Application of ASME Code Case N-640 will provide results which are sufficiently conservative to ensure the integrity of the reactor coolant pressure boundary while providing P/T curves which are not overly restrictive. Implementation of the proposed P/T curves, as allowed by ASME Code Case N-640, does not significantly reduce the margin of safety.
In the associated exemption, the NRC staff has determined that, pursuant to 10 CFR 50.12(a)(2)(ii), the underlying purpose of the regulation will continue to be served by the implementation of ASME Code Case N-640.
Environmental Impacts of the Proposed Action
The NRC has completed its evaluation of the proposed action and concludes that the proposed action provides adequate margin of safety against brittle failure of the reactor coolant pressure boundary.
The proposed action will not significantly increase the probability or consequences of accidents, no changes are being made in the types of any effluents that may be released off site, and there is no significant increase in occupational or public radiation exposure. Therefore, there are no significant radiological environmental impacts associated with the proposed action.
With regard to potential nonradiological impacts, the proposed action does not involve any historic sites. It does not affect nonradiological plant effluents and has no other environmental impact. Therefore, there are no significant nonradiological environmental impacts associated with the proposed action.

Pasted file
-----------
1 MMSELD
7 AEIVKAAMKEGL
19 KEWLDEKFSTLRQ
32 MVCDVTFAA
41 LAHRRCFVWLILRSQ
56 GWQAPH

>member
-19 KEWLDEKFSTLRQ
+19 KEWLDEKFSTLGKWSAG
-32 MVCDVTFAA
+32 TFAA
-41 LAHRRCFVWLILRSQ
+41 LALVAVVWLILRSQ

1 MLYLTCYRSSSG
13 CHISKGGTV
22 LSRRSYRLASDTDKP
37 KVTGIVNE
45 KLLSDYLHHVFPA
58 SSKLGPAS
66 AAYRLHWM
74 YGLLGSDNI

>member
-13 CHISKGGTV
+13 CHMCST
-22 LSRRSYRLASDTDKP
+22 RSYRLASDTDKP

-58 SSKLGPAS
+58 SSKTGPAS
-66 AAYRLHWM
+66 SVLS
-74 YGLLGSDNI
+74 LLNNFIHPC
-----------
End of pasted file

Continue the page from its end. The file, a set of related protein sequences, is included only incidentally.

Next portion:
Accordingly, the NRC concludes that there are no significant environmental impacts associated with the proposed action.
Alternatives to the Proposed Action
As an alternative to the proposed action, the staff considered denial of the proposed action (i.e., the “no-action” alternative). Denial of the application would result in no change in current environmental impacts. The environmental impacts of the proposed action and the alternative action are similar.
Alternative Use of Resources
This action does not involve the use of any resources not previously considered in the Final Environmental Statement for BVPS-2.
Agencies and Persons Consulted
In accordance with its stated policy, on July 10, 2000, the staff consulted with the Pennsylvania State official, Mr. L. Ryan of the Pennsylvania Department of Environmental Protection Bureau, Division of Nuclear Safety, regarding the environmental impact of the proposed action. The State official had no comments.
Finding of No Significant Impact
On the basis of the environmental assessment, the NRC concludes that the proposed action will not have a significant effect on the quality of the human environment. Accordingly, the NRC has determined not to prepare an environmental impact statement for the proposed action.
For further details with respect to the proposed action, see the licensee's letter dated June 17, 1999, which is available for public inspection at the Commission's Public Document Room, The Gelman Building, 2120 L Street, NW., Washington, DC. Publicly available records will be accessible electronically from the ADAMS Public Library component on the NRC Web site, http://www.nrc.gov (the Electronic Reading Room).Start Signature
Dated at Rockville, Maryland, this 16th day of August, 2000.
For the Nuclear Regulatory Commission.
Daniel S. Collins,
Project Manager, Section 1, Project Directorate I, Division of Licensing Project Management, Office of Nuclear Reactor Regulation.
[FR Doc. 00-21230 Filed 8-18-00; 8:45 am]